The Global 2X2X16 Console Manager (GCM16) and Global 4X2X32 Console Manager (GCM32) are the next generation digital keyboard-video-mouse (KVM) console managers that provide KVM-over-IP and serial console management technology in a single appliance. Either console lets you access and manage all servers remotely, even to the system BIOS, using your existing IP infrastructure.
Details about the features of the GCM16 and GCM32 are as follows:
Number of local concurrent users:
The GCM16 and GCM32 console switches enable one or two local user to access any attached servers. If the target device is currently in use, the user attempting to gain access will be given an opportunity to force a connection to the device if their preemption level is equal to or higher than the current user’s level. If the user attempting to gain access has a lower preemption level, the active user will be asked if they wish to give up control to the new user (a timeout is also configurable).
The GCM16 and GCM32 both support two independent local users as shown in Figure 3. One local user attaches to the VGA and USB ports on the console switch as shown in Figure 2. The second local user attaches to a tiered (slave) console switch (see "Tiered consoles" below for more information). These two ports are independent of one another (that is, not pre-emptive or shared). This configuration allows you to place a console in every rack, for local connectivity to those servers complete with local KVM access, plus tier up to a master console that has local KVM access to all the servers attached to all attached console switches.
Local user connections:
Local displays are connected to the console switch using VGA analog connections. Keyboard and mouse must be USB attached and two USB ports are provided for this purpose. Two additional USB ports are provided for the attachment of devices such as optical drives or memory keys. These devices can be made available on remote target systems provided Virtual Media Conversion Options are used to connect to those target systems. Note, however, that the Virtual Media Conversion Option does not support chaining of target systems.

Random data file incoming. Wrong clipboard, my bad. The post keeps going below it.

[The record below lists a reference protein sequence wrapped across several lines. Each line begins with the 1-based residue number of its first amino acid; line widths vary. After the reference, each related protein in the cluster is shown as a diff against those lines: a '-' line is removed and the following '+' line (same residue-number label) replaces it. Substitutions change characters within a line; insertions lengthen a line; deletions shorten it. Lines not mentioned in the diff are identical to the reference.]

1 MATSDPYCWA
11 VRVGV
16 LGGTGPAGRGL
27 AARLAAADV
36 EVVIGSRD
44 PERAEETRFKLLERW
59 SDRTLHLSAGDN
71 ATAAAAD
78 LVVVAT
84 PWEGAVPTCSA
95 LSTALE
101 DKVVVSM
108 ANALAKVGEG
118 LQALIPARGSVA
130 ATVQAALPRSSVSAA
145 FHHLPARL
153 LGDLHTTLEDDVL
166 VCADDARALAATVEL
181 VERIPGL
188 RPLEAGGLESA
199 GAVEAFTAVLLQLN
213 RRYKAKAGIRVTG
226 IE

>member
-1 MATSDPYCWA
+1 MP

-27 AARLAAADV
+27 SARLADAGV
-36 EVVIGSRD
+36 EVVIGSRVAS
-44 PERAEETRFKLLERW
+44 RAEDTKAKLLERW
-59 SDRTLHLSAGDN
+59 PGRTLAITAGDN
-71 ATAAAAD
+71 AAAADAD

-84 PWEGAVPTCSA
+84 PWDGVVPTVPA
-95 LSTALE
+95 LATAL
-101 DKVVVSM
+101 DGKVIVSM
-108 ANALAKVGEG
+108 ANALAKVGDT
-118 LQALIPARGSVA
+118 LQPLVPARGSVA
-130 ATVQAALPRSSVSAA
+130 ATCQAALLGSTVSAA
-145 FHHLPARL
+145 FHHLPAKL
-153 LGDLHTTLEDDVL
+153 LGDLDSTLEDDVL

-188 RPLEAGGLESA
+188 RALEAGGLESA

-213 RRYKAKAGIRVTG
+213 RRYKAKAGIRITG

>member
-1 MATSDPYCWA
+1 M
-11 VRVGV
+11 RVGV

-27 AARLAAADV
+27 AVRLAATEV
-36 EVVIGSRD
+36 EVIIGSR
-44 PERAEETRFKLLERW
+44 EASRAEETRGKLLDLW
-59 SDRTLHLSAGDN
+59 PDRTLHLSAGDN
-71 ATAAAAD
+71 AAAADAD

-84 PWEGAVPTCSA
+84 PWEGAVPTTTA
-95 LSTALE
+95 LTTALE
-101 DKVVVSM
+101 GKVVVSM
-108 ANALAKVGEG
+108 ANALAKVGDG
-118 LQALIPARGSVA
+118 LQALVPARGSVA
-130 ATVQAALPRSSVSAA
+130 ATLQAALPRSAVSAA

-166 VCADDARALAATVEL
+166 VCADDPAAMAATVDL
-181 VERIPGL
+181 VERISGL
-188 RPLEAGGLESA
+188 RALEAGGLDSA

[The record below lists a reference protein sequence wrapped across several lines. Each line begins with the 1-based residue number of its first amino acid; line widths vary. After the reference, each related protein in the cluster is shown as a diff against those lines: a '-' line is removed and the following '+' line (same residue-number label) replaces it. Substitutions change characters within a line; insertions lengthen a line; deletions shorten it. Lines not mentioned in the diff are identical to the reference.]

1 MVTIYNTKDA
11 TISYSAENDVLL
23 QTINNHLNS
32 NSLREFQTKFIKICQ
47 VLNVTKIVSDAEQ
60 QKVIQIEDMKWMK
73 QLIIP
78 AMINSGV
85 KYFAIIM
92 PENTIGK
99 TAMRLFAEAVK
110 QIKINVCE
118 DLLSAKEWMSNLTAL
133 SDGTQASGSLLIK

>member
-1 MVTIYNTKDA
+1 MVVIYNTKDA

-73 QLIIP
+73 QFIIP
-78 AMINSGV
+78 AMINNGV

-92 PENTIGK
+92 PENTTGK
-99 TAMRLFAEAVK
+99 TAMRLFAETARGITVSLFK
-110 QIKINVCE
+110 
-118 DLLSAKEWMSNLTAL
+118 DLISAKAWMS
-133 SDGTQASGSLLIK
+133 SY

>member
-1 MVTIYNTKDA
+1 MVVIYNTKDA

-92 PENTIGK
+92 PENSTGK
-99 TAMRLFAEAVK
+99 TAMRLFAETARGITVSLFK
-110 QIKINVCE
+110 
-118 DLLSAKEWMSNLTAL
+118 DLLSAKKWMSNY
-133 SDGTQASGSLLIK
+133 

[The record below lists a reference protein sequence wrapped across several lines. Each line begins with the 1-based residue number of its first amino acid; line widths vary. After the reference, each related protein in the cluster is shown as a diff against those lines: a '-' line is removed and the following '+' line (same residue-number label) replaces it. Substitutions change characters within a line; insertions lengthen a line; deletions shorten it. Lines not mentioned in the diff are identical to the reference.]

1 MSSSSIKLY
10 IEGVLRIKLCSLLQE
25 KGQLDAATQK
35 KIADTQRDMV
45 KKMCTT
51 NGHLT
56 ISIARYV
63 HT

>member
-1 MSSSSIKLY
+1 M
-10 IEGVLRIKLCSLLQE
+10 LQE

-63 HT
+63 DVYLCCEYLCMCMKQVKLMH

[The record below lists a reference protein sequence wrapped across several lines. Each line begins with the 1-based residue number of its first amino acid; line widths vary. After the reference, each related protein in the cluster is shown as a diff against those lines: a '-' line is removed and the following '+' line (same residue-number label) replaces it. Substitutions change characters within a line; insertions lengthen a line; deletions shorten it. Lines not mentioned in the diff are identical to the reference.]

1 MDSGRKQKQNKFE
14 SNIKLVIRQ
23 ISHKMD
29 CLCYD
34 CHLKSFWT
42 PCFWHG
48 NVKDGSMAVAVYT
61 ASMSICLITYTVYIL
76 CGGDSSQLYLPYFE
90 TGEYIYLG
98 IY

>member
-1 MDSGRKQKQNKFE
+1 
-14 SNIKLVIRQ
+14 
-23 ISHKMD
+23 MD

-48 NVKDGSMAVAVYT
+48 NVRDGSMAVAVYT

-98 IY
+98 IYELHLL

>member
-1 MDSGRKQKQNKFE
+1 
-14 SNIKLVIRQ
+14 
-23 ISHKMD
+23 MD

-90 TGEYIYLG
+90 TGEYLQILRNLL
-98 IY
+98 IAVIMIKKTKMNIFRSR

The GCM16 has 16 target system ports (known as analog rack interface or ARI ports) and the GCM32 has 32 target system ports. These can be directly attached to systems with the appropriate USB or PS/2 conversion option connector on the end. These connections use standard CAT-5 cables. You can increase the number of connected target systems by two methods: chaining or a tiered arrangement of switches (more about these below). Both methods mean that each of the 16 or 32 ports will have multiple systems connected to it. You can mix connection methods.
Remote access via Ethernet or Modem:
Remote access to console switch and to the target systems is via a Web browser. The switch provides agentless remote control and access. No special software or drivers are required on the attached servers or client. Access is normally via a standard Ethernet network, requiring that the console switch be connected to the network via one or both Ethernet ports. Connecting both ports provides redundancy. Additionally, if a modem is connected to the modem port on the console switch and the modem is connected to a telephone (PSTN) system, then you can dial the console switch via your modem and establish an out-of-band connection to the console switch using the Point-to-Point Protocol (PPP) for remote control. V.34, V.90, or V.92 connections are supported.